$60bbl of oil will likely reduce shale oil production, negatively impact AK and be neutral for CO and ND
West Texas Intermediate oil contracts closed at ~$55bbl on 12/15/2014. Soon after the oil swoon, Moody’s placed Alaska on negative credit outlook without revising the state’s AAA credit rating. We agree with Moody’s assessment of Alaska’s outlook and credit quality. Alaska’s budget and balance sheet are highly exposed to the price of crude oil. Nearly 20% of Alaska’s general fund revenue and 25% of the State’s economic output comes from oil and gas extraction activity. Accordingly, forecasting oil production and price is extremely important to the State’s fiscal condition, and boy did they get it wrong.
At the beginning of the 2015 budget process, Alaska forecasted oil at $105bbl. The forecasting error will result in a material 2015 budget imbalance, and, as we showed in last week’s note, the state faces long-term secular trends of lower oil production. But it’s not all bad news. Alaska’s Permanent Fund has $48.9B in AUM that buffers against any near term issues and supports balance sheet liquidity.
Now let’s take a look at North Dakota. From the U.S. BEA table below we see economic activity from oil and gas extraction and supporting activities has accelerated since 2007. This economic boost has resulted in the lowest unemployment rate in the in the Union at 2.8% (Oct’14). The State is definitely at risk from $60bbl of oil, but we see the impact as neutral—and here’s why. North Dakota runs a biennium budget process that builds in conservative oil and gas revenue estimates. The current average used in revenue estimates is $75 per barrel FY'14 and $80 per barrel in FY'15.
The impact of lower crude oil prices on the state’s general fund is limited due to a ceiling on oil and gas revenue of $300M annually. The remainder of the oil and gas tax revenues is used on a Pay-Go basis or saved for future uses in the Legacy Fund. In 2010, North Dakota established its Legacy Fund, which receives 30% of all revenue collected from oil and gas production and extraction taxes. The Legacy Fund cannot be tapped until 2017, so the reserves are protected. North Dakota’s finances are in excellent shape. As a point of comparison, in FY’13, North Dakota’s undesignated fund balance was $2.1B versus California’s negative $14.3B undesignated fund balance.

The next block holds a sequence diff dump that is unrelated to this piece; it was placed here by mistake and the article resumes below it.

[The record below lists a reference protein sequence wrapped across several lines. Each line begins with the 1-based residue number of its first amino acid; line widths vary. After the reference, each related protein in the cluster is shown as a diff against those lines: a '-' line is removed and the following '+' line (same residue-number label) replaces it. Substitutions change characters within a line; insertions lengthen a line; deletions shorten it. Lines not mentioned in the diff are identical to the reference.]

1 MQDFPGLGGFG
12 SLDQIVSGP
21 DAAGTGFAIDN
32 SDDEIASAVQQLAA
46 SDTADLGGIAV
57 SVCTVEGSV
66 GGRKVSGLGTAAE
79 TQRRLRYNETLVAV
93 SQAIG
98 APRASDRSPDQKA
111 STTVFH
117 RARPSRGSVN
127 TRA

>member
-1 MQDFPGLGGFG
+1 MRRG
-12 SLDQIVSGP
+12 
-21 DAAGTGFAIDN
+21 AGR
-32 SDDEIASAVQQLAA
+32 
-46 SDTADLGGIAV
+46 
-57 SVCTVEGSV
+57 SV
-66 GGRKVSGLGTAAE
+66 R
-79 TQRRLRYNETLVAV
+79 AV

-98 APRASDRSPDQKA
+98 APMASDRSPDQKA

For our Colorado based clients, we see the fall in oil prices as credit neutral. Colorado has benefited from the rise in shale oil extraction techniques. The Green River Formation in the Piceance River Basin is now seen as a major source of shale oil reserves. This has made Colorado a wildcatter hotspot. Fortunately Colorado has a balanced economy. State real GDP comes from a combination of sources, including a large Federal Government presence at 12%, 8% from the information technology sector, 19% financial services industry and 14% from professional services.
Oil and gas and related activities are only 3.6% of real GDP. Furthermore, the State of Colorado is well managed and there is a diverse offering of highly liquid and fundamentally sound credits from which to select. Watch for next week’s note about the big winners from lower oil prices – California and, surprisingly, Texas.
Sources: SNWAM Research, U.S. BEA, U.S. EIA